#Angling - Minister for Communications, Climate Action and Environment, Denis Naughten has officially launched new angling developments at the Golden Mile in Athlone, Co Westmeath and at Lough Acalla in Co Galway.
These works were completed under the National Strategy for Angling Development (NSAD) and greatly enhance the angling infrastructure in both counties, according to Inland Fisheries Ireland (IFI).
The wheelchair-accessible angling structures at Lough Acalla comprise floating fishing stands and a connecting bridge to provide for all-year-round fishing.
Total investment in Athlone amounted to €73,000 to build up access causeways, remove old wooden structures and design, manufacture and fit the three floating angling stands.
IFI worked with the local angling clubs, the relevant statutory agencies and contractors in the design and construction of these new floating platforms.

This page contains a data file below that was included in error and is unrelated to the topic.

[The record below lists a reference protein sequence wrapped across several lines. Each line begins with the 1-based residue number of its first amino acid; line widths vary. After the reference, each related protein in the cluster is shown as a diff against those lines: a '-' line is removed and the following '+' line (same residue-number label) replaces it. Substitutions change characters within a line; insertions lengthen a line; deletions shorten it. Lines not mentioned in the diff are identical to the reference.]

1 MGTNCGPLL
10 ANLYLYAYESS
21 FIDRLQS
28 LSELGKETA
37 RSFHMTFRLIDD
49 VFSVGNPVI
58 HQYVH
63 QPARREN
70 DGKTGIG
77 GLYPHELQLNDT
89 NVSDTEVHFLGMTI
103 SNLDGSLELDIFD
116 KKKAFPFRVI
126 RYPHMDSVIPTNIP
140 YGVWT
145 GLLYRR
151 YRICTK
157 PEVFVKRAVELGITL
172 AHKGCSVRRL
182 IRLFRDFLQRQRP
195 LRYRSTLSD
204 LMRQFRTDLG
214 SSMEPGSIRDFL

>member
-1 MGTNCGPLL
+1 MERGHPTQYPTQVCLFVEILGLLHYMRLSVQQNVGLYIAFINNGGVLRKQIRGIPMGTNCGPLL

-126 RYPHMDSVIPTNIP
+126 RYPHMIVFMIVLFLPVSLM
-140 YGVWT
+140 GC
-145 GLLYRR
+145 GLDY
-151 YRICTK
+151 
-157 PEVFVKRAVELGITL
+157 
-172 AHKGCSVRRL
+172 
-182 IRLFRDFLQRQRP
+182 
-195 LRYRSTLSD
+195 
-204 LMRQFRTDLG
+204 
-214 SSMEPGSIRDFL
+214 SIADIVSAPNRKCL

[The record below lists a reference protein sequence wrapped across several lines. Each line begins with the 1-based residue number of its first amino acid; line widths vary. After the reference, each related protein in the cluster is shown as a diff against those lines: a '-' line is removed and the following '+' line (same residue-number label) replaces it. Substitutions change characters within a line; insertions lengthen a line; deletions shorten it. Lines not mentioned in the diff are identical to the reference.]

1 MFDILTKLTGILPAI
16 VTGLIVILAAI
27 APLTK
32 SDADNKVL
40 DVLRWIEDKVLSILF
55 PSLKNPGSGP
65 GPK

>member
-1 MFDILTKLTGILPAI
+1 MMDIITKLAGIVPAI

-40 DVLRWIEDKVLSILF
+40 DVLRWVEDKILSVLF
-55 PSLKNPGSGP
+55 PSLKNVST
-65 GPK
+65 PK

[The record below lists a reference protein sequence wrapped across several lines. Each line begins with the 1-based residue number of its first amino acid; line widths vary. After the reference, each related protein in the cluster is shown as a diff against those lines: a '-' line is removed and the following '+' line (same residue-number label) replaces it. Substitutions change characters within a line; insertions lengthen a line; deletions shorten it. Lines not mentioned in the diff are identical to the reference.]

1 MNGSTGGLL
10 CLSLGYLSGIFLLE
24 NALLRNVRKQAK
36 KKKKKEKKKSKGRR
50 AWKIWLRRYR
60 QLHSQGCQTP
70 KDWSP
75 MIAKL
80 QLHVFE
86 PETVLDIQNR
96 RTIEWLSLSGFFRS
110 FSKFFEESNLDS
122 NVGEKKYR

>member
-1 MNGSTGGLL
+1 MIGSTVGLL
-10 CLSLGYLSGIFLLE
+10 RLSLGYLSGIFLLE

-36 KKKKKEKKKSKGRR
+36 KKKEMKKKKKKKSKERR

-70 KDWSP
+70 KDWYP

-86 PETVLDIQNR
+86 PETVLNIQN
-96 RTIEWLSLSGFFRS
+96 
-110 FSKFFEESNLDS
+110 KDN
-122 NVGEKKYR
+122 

The works form part of a wider development at the Burgess Park and Meadows area, involving Athlone Municipal District, Waterways Ireland, National Parks and Wildlife Service, ESB Fisheries and Athlone Midlands and District Anglers.
At the Lough Acalla development, two large old wooden angling stands were removed and replaced with a fixed concrete catwalk and floating galvanised angling stand.
A new path was also constructed from a set down area in the existing carpark, providing wheelchair accessibility to the entire structure.
IFI worked with anglers and landowners throughout the project to deliver this key piece of infrastructure at this important trout fishery.
Together with other development works at Emlaghroyan, the total development in this River Suck project was €87,000.
Speaking in Athlone after the ribbon-cutting ceremony, Minister Naughten said: “These much needed new developments will add considerably to the angling infrastructure in the upper and mid-Shannon regions, ensuring accessibility for all anglers.
“This investment will play a key role in boosting tourism to the Lakelands region and ensure our valuable natural resources are protected.”